Bitcoin had a dreadful May, falling 17.7 per cent to $31,770. By mid-June, it has fallen further, and its 56 per cent fall this year must be testing the strength of conviction of even the most ardent supporters. Gold fell 3.8 per cent in May. It is up 1 per cent this year, although, in sterling terms, it has gained 12.1 per cent to 16 June.

The bad news has continued into June. Higher than expected US inflation in May disappointed those who thought it might have peaked and prompted the Federal Reserve to increase interest rates by 0.75 per cent at last week's meeting. Investors are getting the message that if the Federal Reserve must trash the economy to beat inflation, it will. Equity and bond markets don't like it.


May proves tough

May proved the eleventh worst month out of 125 months for the JIC Portfolio. It was down 4.3 per cent during the month, leaving it down 7.1 per cent in 2022. The FTSE All-Share (TR) Index is up 1.5 per cent this year, while the FTSE All-World (GBP, TR) is off 5.9 per cent. Since its inception in January 2012, the JIC Portfolio is up 320.2 per cent (14.8 per cent annualised), comparing favourably with the +113.8 per cent (7.6 per cent annualised) from the All-Share and +248.8 per cent (12.7 per cent annualised) from the All-World.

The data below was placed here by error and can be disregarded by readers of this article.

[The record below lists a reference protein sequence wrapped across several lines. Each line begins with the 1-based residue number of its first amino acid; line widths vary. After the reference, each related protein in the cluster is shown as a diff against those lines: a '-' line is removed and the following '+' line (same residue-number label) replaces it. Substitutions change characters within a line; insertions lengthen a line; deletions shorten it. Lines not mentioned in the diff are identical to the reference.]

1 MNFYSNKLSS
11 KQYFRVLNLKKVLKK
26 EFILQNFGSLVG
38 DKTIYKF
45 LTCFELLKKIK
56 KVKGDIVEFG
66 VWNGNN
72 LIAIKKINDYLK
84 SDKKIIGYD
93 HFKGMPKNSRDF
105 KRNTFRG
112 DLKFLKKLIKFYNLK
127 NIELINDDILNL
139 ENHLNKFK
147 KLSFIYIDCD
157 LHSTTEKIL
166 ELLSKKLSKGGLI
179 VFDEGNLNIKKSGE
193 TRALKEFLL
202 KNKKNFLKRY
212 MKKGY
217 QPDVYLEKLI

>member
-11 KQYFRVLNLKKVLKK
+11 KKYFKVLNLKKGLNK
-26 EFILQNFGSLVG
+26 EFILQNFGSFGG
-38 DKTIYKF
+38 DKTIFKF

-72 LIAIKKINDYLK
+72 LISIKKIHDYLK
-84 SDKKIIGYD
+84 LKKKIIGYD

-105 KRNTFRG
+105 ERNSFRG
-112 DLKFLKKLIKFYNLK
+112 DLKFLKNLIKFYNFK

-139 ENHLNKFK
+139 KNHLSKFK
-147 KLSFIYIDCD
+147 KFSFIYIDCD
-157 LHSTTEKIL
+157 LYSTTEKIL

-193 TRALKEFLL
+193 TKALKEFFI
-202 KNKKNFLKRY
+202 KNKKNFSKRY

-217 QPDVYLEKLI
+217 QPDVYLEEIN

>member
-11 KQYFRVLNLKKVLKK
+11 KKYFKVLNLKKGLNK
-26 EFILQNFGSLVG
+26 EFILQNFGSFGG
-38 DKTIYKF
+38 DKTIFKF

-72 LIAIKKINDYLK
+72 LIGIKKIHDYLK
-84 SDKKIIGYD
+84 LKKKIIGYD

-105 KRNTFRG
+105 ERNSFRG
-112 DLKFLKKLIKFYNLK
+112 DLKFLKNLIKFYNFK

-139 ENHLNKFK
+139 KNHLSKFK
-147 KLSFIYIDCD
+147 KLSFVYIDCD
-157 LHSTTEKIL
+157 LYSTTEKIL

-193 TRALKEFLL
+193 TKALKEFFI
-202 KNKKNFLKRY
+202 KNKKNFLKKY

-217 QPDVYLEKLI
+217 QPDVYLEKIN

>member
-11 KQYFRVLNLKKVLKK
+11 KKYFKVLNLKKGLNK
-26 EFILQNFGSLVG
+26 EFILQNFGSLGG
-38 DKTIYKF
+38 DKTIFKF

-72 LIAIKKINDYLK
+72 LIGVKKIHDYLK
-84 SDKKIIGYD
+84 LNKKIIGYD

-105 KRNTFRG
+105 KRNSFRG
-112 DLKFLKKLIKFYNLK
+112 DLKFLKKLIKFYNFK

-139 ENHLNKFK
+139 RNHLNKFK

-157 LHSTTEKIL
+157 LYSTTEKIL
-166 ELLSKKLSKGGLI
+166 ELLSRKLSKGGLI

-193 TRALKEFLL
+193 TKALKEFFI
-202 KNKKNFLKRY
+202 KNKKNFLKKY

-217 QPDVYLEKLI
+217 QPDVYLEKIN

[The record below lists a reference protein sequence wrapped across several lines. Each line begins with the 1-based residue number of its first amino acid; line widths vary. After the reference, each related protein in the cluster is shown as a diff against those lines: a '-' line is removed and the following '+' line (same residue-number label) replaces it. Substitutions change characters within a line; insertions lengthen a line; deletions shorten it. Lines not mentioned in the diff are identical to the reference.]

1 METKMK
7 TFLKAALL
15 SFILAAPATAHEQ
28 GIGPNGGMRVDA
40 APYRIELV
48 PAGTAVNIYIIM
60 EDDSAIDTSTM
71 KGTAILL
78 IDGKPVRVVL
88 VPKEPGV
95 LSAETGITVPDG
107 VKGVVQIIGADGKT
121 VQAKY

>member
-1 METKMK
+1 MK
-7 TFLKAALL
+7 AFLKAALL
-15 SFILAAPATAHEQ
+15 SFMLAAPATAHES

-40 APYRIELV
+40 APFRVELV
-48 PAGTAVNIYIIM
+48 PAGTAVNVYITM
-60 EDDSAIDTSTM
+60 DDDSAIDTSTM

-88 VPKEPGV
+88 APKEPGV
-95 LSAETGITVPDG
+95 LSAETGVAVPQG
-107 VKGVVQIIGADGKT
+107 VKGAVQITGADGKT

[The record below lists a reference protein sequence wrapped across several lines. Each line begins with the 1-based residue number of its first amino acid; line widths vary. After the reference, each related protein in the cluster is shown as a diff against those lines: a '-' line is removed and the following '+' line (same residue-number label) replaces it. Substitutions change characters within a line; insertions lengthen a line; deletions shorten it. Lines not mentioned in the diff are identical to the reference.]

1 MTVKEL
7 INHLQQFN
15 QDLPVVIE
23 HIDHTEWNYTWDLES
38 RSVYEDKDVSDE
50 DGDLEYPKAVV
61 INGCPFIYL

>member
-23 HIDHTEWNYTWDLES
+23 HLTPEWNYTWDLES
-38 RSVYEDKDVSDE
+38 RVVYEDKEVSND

My underexposure to large-cap continues to impact my returns, with the Aim market down 19.8 per cent this year, the FTSE 250 -13 per cent and Small Cap -10.4 per cent. Smaller companies continue to suffer as liquidity dries up.

My significant position in Serica Energy (SQZ) caused much of the damage. It had already fallen before the Rishi Sunak announced his windfall tax. It ended the month down 25.7 per cent and 38 per cent from April's high. The selloff has been overdone, allowing me to add back, having trimmed at higher prices. The price has since rallied off the lows in response to yesterday's update from Serica Energy. We know that AXA has been a big seller of shares, coming down from near 10 per cent to under 5 per cent. I have no idea their intentions with the remainder of their position, but if they sell out, it will be good to see the overhang cleared.